Kumano Kodo and the Camino

Kumano Kodo, Japan’s Camino, celebrates 10 years as a UNESCO-listed heritage trail today. Similarly to the Camino de Santiago, pilgrims have been following the journey to Kumano for over 1000 years, taking a network of routes across the forests, rivers, mountains and valleys of the Kii Peninsula. It was here Kyoto’s emperors came to as a spiritual retreat: they would purify themselves in some of the natural hot springs (including Yunomine Onsen, Japan’s oldest spa village), walk in the deep forest and pray at one of the three sacred sites, known as Kumano Sanzan: Hongu, Hayatama and Nachi.

kumano-kodo-temple-waterfall-camino-ways

In 2004, UNESCO added the various Kumano Kodo routes to its prestigious World Heritage list, recognising the cultural and spiritual importance of Japan’s Camino.

Since they share a history and tradition of pilgrimage, Santiago de Compostela and Tanabe City tourism officials have been working in recent years to promote both trails together and both UNESCO pilgrimage routes have been twinned since 1998. Following a recent visit to the Camino de Santiago by Japan’s Prince Naruhito, Galician representatives walked part of the Kumano Kodo ancient trail a few weeks ago. It is also possible to get a dual Kumano Kodo-Camino de Santiago pilgrim passport to get stamped along both trails.

The Kumano region has been a sacred place for centuries and is regarded as the cradle of Japanese culture and spirituality. A pristine land of outstanding natural beauty, located south of Osaka and Kyoto, the Kii Peninsula is home to a unique mix of Shinto and Buddhist temples, testament to the peaceful exchange of cultures and religions in Japan.

For more information about the Camino de Santiago or to book your Kumano Kodo trip, contact our travel specialists

contact-us-button-2017

 

Comments

  1. By Maria

    Hi William, we don’t have tours on the Kumano Kodo at the moment but the Kumano Travel Centre: http://www.kumano-travel.com/ in Tanabe will be able to help you, Oku Japan have guided tours on the Kumano Kodo also: https://www.okujapan.com/ways-to-go/type/self-guided. I did the Nakahechi route myself a couple of years ago and just loved it! https://www.okujapan.com/trips/kumano-kodo-self-guided-walking-5-days-12 Kindest regards. Maria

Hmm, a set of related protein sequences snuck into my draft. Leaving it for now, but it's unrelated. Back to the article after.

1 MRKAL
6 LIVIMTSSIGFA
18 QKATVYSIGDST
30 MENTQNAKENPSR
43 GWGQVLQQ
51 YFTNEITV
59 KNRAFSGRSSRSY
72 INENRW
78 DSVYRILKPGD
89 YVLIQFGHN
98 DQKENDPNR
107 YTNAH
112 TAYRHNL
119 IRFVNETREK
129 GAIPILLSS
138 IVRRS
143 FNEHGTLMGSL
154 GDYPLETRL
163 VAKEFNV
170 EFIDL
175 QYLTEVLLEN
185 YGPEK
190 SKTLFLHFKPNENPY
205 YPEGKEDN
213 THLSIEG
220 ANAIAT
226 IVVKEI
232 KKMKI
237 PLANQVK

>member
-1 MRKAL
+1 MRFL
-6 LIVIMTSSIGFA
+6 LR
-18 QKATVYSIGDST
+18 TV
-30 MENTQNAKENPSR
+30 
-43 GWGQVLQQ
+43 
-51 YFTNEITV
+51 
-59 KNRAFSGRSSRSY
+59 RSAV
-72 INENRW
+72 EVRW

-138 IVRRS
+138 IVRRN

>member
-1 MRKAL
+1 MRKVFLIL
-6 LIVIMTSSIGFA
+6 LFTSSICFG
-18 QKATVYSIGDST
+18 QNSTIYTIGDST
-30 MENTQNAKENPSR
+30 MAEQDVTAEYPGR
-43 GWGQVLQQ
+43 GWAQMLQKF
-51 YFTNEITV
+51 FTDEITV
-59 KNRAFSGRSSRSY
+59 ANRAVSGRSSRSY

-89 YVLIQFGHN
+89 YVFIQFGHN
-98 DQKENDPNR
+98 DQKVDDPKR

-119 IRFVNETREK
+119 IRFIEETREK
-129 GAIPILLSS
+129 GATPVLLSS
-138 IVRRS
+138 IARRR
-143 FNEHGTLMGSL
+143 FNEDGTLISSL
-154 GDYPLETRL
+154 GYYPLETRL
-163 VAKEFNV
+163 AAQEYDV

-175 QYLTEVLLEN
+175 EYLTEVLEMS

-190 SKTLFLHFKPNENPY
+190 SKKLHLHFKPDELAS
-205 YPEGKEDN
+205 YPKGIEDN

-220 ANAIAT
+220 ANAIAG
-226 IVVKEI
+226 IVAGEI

2. By Maria

    Hi Ian, at the moment we are not organising trips on the Kumano Kodo but we’ll send you some information by email shortly. Kind regards

  3. By Ian Hales

    Hi! I completed the Camino de Santiago last year in July and what amazing adventure. My friend would like to do the Camino Japan mid next year. Can you provide us with some information on this walk? Thanks Ian

  4. By Maria

    Hi Brenda, thank you for your note, we will send you some information by email shortly.

  5. By Brenda PanTangoo

    I just finished my Camino de Santiago journey and
    it was amazing. I met several Canadian friends who
    raved about booking with CaminoWays.
    Could you please send me info on the Japanese Camino. I am very interested in working toward my next venture and trust you to point me in the right direction for how this can be done on the Japanese Camino. I cannot carry my backpack and need alternative transport plans.
    With much appreciation!

  6. By Maria

    Hi Lili, at the moment we are not organising trips to the Kumano Kodo ourselves, but the Kumano Travel Centre: http://www.kumano-travel.com/ in Tanabe will be able to help you. Kindest regards.

  7. did my Sarria to sdc camino through caminoways. Would you pls send me info on this?

  8. By Lisa

    Hi Pauleen, thank you for your e-mail. I will send you information today. Best wishes, Lisa.

  9. By Pauleen

    Appreciate any information you could send me on the Kumano Kodo.
    Thank you

  10. By Maria

    Hi Yali, I will email you information shortly. Kind regards. Maria

Leave comment